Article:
Graduate Student Network Imagines a World with Sustainable Energy for All

A few of the entries to ImaginEnergy

The Global Energy Access Network (GLEAN) is an interdisciplinary group of more than 50 Duke graduate and professional students who aim to advance sustainable solutions to address the world’s energy access challenges.

Yating Li, Muye Ru, Faraz Usmani, and Heidi VreelandHoused at the Duke University Energy Initiative, GLEAN received a Duke Support for Interdisciplinary Graduate Networks (D-SIGN) grant in 2016-17 and a follow-on D-SIGN grant in 2017-18. Doctoral students Yating Li and Faraz Usmani (Environmental Policy), Muye Ru (Earth & Ocean Sciences), and Heidi Vreeland (Civil & Environmental Engineering) served as coordinators. Their faculty sponsors were Subhrendu Pattanayak and Brian Murray.

Here are excerpts from their year-end report.

Speaker Series

A meeting of GLEAN students with Jim Rogers;GLEAN’s Energy Access Speaker Series brings world-renowned energy-access researchers and practitioners to Duke. Critically, the selection of speakers is driven entirely by the students who are part of the GLEAN community, ensuring overlap in mutual interests between visiting speakers and students.

GLEAN sponsored and organized the visits of three speakers: Professor Shu Tao (Peking University), who spoke on the rural energy transition in China; Dr. Akanksha Chaurey (ITP India), who shared her experiences developing a renewable energy strategy for Afghanistan; and Professor Jill Baumgartner (McGill University), who highlighted the importance of clean-energy programs in the context of air pollution in China.

The Speaker Series creates tangible opportunities for graduate, professional, and undergraduate students to engage with leaders in the field.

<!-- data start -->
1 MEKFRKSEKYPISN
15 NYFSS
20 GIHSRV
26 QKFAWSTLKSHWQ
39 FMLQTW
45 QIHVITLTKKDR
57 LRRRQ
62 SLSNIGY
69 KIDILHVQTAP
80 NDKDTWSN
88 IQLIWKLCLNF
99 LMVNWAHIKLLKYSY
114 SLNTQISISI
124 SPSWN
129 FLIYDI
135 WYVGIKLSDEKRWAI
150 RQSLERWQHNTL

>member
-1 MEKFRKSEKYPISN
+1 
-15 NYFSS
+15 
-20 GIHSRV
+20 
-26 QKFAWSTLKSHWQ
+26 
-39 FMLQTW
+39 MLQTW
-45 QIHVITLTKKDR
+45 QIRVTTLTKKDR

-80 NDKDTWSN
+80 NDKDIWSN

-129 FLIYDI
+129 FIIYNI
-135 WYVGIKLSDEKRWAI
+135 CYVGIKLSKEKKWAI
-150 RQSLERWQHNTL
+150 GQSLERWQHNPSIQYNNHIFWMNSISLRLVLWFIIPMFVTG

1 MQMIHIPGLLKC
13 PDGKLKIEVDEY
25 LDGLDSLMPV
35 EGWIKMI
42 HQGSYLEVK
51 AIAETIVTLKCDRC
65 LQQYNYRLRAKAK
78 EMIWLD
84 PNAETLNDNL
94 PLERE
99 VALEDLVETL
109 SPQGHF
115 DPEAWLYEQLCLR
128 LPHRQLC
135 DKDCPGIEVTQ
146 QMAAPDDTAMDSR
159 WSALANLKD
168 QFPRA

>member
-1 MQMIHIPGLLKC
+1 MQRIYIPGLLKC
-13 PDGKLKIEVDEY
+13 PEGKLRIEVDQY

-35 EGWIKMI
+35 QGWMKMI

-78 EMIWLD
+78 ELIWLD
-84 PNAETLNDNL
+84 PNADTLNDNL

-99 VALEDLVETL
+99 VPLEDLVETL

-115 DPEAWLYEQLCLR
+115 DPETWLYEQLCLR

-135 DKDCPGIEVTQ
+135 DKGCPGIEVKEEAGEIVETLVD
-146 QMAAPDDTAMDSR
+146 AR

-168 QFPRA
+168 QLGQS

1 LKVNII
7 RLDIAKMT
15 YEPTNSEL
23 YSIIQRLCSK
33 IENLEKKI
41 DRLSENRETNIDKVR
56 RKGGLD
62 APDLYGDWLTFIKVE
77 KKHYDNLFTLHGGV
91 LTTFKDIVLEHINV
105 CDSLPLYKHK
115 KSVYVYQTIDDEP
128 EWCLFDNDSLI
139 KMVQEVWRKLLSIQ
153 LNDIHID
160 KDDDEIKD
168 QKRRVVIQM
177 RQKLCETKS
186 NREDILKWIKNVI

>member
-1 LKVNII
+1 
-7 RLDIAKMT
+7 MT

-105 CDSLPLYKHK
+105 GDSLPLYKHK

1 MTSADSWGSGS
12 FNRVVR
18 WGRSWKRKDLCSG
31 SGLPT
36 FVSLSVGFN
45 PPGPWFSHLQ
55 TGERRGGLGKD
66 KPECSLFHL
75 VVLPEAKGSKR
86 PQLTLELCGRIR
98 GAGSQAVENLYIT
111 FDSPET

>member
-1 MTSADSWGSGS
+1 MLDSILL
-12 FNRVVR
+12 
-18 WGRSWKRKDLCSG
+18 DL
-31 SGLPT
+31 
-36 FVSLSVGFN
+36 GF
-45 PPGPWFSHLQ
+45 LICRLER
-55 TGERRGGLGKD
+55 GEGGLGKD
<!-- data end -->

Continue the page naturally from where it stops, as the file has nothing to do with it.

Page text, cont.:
–Faraz Usmani

GLEAN’s visiting speakers recognize the breadth of talent and experiences that the students in the network have.

–Muye Ru

Case Studies

cover of volume 1 of GLEAN case studiesCurrently in its final stages of production, GLEAN’s second volume of energy-access case studies will present important research takeaways from up to five GLEAN members, providing distinct experiences on energy access across key regions of the developing world.

Focusing on a diverse range of topics—from the implications of improving energy finance for India’s solar industry to measurement of the impacts of cleaner cooking technologies in rural Madagascar—the volume aims to inform researchers, practitioners, students, and others working on energy access and energy transitions.

GLEAN’s second volume of case studies is expected to be released by the end of Summer 2018. The first volume was published in June 2017.

GLEAN members have contributed to a wide range of energy-relevant research applications across the world. The case studies collection will compile these experiences for policymakers, practitioners and researchers, who frequently find themselves ‘reinventing the wheel’ when engaging with unfamiliar contexts or communities.

–Heidi Vreeland

ImaginEnergy Photo Contest

Hannah Girardeau’s entry to ImaginEnergyRecognizing that visual media can highlight the reality of energy poverty in remote, rural settings in new and distinct ways, GLEAN organized the ImaginEnergy Photo Contest—open to students from across the world. The contest received over 40 submissions.

Winners—selected via a social media campaign led by the Energy Initiative—had the opportunity to display their photos as part of a DUU VisArts curated exhibition at Duke’s Brown Art Gallery, which runs through the end of Summer 2018.

Their photographs were also on display during the annual meeting of the Sustainable Energy Transitions Initiative (SETI), which was hosted by Duke for the third consecutive year in May 2018.

Lack of access to energy is a multidimensional challenge, and sometimes a picture is indeed worth a thousand words when it comes to demonstrating the scale of the challenge.

–Yating Li

About D-SIGN

This internal funding mechanism from the Office of the Vice Provost for Interdisciplinary Studies encourages graduate students to explore beyond disciplinary lines, both in research and coursework. The goal is to enable graduate students to build or extend their networks and to integrate collaborative, cross-school experiences into their programs, thereby increasing the number of individuals whose graduate training reflects Duke’s commitment to interdisciplinarity and knowledge in the service of society.

  • See who else received D-SIGN grants in 2017-2018.


Photos: A few of the entries to ImaginEnergy; Yating Li, Muye Ru, Faraz Usmani, and Heidi Vreeland; a meeting of GLEAN students with Jim Rogers; cover of volume 1 of GLEAN case studies; Hannah Girardeau’s entry to ImaginEnergy